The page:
Brew water

I was just wondering what water most people use for boiling. i have done 4 kits so far and used distilled water each time. what do most people use? is there any reason not to use distilled? Thanks

If those are extracts kits, then RO or distilled water is fine to use. It may actually be much better than tap water if that tap water is too mineralized.

Extract or all grain? Extract, you are fine with distilled.

I too have made 4 kits so far and each time I have used distilled water from the store. If good water = good beer then personally I wouldn’t use my tap water as I don’t like to drink it. But thats just me. Not sure how much of a difference it makes after being boiled.

Extract brewing so far. My second brew(dead ringer), bombed. I must have done something wrong because it is almost undrinkable. Really stringent and kind of metallic aftertaste. Just wondering if distilled water could have had something to do with it. My first, Sierra Madre, and third, Black IPA, both turned out fine though.

Are you fermenting with beer temps in the low to mid 60’s? Are you pitching enough yeast? Are you allowing a minimum of two weeks and hopefully three in primary? How is your sanitation?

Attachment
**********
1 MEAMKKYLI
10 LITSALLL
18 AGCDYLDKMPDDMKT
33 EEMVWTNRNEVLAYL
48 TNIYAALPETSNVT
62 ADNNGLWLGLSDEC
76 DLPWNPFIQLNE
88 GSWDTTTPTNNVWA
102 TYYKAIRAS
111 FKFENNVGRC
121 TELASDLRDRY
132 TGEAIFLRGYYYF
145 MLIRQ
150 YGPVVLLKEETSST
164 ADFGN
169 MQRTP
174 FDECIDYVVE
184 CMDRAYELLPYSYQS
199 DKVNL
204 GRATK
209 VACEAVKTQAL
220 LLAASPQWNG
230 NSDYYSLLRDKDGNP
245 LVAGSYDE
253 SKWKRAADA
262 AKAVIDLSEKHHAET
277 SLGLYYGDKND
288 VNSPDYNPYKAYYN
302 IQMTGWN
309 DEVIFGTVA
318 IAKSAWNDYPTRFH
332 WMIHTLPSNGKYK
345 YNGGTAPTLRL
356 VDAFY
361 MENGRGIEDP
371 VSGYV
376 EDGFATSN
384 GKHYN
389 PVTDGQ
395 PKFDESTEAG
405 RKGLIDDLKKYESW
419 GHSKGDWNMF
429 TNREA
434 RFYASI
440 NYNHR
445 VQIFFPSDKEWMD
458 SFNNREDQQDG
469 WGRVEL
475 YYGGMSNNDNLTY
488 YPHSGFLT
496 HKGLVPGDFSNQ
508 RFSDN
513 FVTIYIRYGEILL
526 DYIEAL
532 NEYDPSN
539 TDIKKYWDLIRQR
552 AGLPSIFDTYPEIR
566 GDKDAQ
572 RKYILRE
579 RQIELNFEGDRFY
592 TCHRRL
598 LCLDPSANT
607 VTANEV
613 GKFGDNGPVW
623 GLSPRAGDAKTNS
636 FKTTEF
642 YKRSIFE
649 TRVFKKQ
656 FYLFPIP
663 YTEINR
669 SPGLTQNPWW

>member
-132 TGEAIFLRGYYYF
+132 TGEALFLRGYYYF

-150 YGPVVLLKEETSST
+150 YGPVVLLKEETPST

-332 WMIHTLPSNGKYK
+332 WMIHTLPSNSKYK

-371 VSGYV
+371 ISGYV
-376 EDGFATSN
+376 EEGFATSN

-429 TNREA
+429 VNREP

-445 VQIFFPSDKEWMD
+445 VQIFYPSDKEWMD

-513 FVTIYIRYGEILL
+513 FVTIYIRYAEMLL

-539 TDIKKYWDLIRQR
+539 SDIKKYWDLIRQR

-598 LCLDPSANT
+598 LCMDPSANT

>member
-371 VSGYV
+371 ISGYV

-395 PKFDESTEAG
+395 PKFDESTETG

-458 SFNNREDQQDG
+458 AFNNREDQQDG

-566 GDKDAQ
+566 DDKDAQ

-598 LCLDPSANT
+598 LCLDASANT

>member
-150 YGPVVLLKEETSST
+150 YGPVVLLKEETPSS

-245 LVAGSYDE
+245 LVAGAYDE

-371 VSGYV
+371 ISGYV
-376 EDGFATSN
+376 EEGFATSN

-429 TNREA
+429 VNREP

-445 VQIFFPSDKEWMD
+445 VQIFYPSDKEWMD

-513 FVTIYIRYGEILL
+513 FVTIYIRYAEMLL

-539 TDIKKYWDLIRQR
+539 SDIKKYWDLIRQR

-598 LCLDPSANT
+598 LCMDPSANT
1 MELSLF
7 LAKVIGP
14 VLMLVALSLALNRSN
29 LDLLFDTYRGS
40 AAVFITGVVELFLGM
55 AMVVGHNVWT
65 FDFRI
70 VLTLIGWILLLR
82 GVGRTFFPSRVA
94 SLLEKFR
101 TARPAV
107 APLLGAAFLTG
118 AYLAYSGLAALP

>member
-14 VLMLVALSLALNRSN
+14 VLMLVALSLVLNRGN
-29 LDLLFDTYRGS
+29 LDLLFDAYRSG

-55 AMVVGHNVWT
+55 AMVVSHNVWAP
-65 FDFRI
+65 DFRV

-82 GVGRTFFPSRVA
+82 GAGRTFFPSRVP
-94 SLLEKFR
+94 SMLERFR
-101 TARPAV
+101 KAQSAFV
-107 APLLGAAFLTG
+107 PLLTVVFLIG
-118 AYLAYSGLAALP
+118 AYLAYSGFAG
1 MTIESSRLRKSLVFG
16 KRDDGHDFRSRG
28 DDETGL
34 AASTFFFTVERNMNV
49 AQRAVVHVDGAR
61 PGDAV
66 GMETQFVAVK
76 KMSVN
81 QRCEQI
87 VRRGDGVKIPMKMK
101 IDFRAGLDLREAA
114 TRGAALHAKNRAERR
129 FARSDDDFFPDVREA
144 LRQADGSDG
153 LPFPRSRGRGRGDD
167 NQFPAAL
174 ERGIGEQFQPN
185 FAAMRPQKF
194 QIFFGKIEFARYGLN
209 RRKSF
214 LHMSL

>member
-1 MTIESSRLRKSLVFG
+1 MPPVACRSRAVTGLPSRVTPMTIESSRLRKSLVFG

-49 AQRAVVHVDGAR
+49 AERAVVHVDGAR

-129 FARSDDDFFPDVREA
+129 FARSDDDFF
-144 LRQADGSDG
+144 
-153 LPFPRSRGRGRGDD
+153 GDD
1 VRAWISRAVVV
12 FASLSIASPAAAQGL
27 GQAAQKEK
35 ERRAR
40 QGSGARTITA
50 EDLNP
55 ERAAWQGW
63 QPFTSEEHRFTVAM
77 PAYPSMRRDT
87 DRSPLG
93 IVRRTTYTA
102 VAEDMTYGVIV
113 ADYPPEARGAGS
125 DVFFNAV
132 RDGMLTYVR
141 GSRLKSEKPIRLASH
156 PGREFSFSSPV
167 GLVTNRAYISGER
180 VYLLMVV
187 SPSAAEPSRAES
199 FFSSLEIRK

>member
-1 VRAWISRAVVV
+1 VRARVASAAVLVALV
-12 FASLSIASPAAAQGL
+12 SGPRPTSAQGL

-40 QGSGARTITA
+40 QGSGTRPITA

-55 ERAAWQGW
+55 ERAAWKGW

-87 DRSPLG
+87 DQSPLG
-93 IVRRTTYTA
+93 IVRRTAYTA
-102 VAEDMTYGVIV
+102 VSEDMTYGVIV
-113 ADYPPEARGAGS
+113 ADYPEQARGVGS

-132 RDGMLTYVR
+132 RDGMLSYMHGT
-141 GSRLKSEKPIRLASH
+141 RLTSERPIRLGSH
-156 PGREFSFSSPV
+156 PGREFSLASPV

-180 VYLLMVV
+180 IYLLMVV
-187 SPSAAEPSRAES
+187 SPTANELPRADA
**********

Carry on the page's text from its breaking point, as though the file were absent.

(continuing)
I fermented between 62 and 65°. I did make a yeast starter using what I thought were appropriate calculations From Brewers friends.com. I left it in primary for 10 days. The final gravity came out just right. I know I am new but I am obsessive about sanitation so I’m not really sure what went wrong. I have tasted bells and this definitely tastes nothing like it. Oh well, I will just keep brewing.

Not sure, it seems like you have a good handle on a lot of the basics.

I had the same thing with a brewers best dunkelweizen kit I brewed. It was my first extract kit. The beer had a metallic taste. I used our tap water for that. Now I use store bought spring water for all grain. I don’t know anything about water chemistry, but I am trying to learn. To this day I don’t know where that metallic taste came from and never had it since.

Since some breweries boast about their water quality, has anyone ever filled water jugs at a local brewery then filter and use at home? Just a crazy thought.